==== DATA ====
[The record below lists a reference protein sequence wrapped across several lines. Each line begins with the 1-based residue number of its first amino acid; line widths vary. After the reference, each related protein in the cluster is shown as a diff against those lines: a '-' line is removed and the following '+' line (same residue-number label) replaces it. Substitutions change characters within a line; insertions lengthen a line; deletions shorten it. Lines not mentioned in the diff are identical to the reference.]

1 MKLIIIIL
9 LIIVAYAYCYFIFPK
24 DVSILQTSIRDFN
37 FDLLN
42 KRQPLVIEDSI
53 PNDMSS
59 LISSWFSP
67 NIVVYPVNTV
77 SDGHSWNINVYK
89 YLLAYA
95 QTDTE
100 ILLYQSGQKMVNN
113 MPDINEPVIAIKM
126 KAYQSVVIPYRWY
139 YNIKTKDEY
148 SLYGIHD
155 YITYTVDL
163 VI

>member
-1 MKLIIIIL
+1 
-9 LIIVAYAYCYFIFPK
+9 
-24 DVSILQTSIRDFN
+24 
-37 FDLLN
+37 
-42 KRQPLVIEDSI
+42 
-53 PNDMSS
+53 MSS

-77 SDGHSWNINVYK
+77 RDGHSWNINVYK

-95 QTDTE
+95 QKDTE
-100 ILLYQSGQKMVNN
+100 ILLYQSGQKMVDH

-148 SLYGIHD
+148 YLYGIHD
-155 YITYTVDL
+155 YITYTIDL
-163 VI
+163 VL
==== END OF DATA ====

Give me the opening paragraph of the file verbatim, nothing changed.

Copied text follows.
[The record below lists a reference protein sequence wrapped across several lines. Each line begins with the 1-based residue number of its first amino acid; line widths vary. After the reference, each related protein in the cluster is shown as a diff against those lines: a '-' line is removed and the following '+' line (same residue-number label) replaces it. Substitutions change characters within a line; insertions lengthen a line; deletions shorten it. Lines not mentioned in the diff are identical to the reference.]